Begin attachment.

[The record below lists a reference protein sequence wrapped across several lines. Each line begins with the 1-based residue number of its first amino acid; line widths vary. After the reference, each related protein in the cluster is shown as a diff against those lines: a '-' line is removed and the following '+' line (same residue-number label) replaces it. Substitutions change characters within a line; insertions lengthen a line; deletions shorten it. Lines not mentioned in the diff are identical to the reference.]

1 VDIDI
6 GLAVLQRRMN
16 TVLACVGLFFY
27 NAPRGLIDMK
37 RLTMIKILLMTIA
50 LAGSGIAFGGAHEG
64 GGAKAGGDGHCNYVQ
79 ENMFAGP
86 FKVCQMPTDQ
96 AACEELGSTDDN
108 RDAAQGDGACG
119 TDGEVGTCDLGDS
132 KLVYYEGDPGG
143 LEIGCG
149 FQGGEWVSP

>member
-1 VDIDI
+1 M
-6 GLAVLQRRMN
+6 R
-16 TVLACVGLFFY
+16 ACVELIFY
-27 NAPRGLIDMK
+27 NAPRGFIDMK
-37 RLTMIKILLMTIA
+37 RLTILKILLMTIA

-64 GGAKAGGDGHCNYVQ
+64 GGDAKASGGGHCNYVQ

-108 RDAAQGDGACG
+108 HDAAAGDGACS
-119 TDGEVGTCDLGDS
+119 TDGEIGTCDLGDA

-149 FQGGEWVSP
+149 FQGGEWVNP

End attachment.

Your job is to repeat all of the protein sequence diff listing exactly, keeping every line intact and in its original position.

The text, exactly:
[The record below lists a reference protein sequence wrapped across several lines. Each line begins with the 1-based residue number of its first amino acid; line widths vary. After the reference, each related protein in the cluster is shown as a diff against those lines: a '-' line is removed and the following '+' line (same residue-number label) replaces it. Substitutions change characters within a line; insertions lengthen a line; deletions shorten it. Lines not mentioned in the diff are identical to the reference.]

1 VDIDI
6 GLAVLQRRMN
16 TVLACVGLFFY
27 NAPRGLIDMK
37 RLTMIKILLMTIA
50 LAGSGIAFGGAHEG
64 GGAKAGGDGHCNYVQ
79 ENMFAGP
86 FKVCQMPTDQ
96 AACEELGSTDDN
108 RDAAQGDGACG
119 TDGEVGTCDLGDS
132 KLVYYEGDPGG
143 LEIGCG
149 FQGGEWVSP

>member
-1 VDIDI
+1 M
-6 GLAVLQRRMN
+6 R
-16 TVLACVGLFFY
+16 ACVELIFY
-27 NAPRGLIDMK
+27 NAPRGFIDMK
-37 RLTMIKILLMTIA
+37 RLTILKILLMTIA

-64 GGAKAGGDGHCNYVQ
+64 GGDAKASGGGHCNYVQ

-108 RDAAQGDGACG
+108 HDAAAGDGACS
-119 TDGEVGTCDLGDS
+119 TDGEIGTCDLGDA

-149 FQGGEWVSP
+149 FQGGEWVNP